Spark Summit 2015: Preliminary Report

So I guess Spark really is enterprise ready.  Nick Heudecker, call your office.

There are several key themes coming from the Summit:

Spark Continues to Mature

Spark and its contributors deserve a round of applause.  Some key measures of growth since the 2014 Summit:

  • Contributor headcount increased from 255 to 730
  • Committed lines of code increased from 175K to 400K

There is increasing evidence of Spark’s scalability:

  • Largest cluster: 8,000 nodes
  • Largest job: 1 petabyte
  • Top streaming intake: 1TB/hour

Project Tungsten aims to make Spark faster and prepare for the next five years; the project has already accomplished significant performance improvements through better use of memory and CPU.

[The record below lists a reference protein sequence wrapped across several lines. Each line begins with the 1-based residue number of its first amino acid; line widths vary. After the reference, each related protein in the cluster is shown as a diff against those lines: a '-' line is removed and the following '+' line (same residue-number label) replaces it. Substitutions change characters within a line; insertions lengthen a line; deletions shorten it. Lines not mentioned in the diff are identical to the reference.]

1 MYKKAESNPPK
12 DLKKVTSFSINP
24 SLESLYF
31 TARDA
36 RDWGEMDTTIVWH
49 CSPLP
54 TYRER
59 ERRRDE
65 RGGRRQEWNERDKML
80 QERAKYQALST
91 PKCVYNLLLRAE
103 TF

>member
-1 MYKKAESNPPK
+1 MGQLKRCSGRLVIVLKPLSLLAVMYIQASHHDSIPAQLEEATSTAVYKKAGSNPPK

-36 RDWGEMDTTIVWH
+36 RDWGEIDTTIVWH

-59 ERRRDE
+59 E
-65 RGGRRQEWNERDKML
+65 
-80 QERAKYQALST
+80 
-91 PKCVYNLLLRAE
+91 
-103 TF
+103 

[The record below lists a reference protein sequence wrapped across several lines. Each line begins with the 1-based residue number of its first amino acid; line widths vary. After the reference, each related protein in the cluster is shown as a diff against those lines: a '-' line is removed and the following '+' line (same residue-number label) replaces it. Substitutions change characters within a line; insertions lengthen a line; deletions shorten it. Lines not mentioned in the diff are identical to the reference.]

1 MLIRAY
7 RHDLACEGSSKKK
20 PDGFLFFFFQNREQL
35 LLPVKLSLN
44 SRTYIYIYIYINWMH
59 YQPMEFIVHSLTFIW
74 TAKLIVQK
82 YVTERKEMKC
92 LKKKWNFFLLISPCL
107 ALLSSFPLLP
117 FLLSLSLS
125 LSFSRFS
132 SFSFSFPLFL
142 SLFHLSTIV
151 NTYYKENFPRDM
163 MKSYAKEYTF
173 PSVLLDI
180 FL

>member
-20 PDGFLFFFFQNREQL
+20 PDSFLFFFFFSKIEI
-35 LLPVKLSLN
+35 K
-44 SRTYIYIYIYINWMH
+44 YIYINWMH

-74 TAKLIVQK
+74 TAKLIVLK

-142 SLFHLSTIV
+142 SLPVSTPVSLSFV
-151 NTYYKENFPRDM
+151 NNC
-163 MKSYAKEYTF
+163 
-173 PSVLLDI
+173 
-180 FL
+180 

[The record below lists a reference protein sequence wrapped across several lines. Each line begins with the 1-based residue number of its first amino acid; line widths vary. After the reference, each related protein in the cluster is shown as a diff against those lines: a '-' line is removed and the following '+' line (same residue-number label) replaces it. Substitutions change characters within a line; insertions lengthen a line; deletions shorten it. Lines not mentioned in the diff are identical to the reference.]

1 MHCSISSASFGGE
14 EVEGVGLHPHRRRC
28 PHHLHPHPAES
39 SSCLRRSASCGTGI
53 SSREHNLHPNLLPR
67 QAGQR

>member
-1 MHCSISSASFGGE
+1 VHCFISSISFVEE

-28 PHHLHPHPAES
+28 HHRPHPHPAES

IBM and Spark

IBM drops the big one with its announcement.  Key bits from the announcement:

  • IBM will build Spark into the core of its analytic and commerce products, including IBM Watson Health Cloud
  • IBM will open source its machine learning library (System ML) and work with Databricks to port it to Spark.
  • IBM will offer Spark as a Cloud service on Bluemix.
  • IBM will commit 3,500 developers to Spark-related projects.
  • IBM (and its partners) will train more than a million people on Spark

I will post separately on this next week

Spark is Enterprise-Ready

If IBM’s announcement is not sufficient to persuade skeptics, presentations from Adobe, Airbnb, Baidu, Capital One, CIA, NASA/JPL, NBC Universal, Netflix, Thompson Reuters, Toyota and many others demonstrate that Spark already supports enterprise-level workloads.